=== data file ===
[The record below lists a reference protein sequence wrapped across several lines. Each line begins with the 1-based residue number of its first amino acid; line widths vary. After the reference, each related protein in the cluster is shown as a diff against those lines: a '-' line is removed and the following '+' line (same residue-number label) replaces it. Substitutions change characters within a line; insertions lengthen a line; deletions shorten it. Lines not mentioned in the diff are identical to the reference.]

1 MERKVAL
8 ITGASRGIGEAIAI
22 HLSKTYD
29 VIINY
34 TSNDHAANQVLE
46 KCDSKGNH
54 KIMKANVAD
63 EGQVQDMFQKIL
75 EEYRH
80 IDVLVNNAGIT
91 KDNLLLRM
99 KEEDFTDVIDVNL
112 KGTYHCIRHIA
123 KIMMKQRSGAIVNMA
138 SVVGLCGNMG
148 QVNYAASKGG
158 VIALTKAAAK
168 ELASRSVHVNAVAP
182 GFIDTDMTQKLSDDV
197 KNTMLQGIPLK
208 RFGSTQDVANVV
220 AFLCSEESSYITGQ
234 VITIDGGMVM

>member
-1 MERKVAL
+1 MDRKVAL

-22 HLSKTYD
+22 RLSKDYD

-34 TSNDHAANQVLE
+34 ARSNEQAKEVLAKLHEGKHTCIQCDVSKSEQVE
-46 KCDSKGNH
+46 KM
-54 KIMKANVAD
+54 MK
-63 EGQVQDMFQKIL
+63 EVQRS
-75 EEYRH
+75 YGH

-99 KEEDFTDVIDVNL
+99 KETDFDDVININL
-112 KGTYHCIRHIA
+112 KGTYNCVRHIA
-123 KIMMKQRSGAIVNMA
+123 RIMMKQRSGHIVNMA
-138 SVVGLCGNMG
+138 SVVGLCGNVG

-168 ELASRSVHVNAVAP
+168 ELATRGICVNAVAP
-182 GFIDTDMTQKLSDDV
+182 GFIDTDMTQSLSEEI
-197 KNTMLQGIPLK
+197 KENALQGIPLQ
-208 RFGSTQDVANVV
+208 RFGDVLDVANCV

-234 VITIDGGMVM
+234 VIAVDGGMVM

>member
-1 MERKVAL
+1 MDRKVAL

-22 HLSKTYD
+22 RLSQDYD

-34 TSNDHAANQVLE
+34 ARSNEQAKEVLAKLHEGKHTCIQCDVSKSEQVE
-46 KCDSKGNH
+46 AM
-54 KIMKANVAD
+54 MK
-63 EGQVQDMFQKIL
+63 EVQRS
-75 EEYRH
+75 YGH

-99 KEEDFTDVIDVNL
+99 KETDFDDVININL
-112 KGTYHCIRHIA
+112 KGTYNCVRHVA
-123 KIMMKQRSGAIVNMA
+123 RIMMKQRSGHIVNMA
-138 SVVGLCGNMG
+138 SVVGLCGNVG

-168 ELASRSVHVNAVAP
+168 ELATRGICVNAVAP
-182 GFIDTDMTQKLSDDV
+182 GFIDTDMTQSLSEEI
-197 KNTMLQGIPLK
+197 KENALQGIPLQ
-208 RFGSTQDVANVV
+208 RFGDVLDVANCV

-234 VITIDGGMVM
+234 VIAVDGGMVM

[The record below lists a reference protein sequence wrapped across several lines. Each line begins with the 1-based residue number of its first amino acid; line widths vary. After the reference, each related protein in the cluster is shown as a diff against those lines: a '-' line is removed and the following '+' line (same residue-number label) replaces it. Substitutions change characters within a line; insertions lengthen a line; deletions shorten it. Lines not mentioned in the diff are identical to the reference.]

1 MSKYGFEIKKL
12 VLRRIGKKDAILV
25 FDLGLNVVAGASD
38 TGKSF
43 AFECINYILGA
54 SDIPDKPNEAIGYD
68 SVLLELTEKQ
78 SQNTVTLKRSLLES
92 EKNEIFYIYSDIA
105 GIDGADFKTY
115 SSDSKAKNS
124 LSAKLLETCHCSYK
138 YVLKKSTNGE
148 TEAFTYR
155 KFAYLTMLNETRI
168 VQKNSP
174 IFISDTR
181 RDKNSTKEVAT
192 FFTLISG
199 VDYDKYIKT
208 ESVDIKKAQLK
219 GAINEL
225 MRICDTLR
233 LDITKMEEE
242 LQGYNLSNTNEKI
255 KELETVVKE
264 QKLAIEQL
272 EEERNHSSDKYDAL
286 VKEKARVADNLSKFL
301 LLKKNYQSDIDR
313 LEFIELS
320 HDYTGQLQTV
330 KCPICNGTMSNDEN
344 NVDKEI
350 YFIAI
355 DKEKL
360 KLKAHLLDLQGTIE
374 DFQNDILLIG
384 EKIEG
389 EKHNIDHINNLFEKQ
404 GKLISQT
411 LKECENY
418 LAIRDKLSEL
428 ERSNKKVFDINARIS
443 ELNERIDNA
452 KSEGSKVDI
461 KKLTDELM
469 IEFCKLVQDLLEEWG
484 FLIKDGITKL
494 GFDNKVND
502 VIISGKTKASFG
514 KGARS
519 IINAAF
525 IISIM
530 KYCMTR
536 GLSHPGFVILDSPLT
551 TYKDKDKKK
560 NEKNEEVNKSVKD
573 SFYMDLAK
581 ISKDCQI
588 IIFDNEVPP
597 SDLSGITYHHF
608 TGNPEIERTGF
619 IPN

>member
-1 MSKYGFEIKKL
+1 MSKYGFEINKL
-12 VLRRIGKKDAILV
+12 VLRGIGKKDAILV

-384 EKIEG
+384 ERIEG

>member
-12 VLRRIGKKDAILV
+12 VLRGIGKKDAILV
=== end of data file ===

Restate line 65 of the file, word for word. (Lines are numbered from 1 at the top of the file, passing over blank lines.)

-46 KCDSKGNH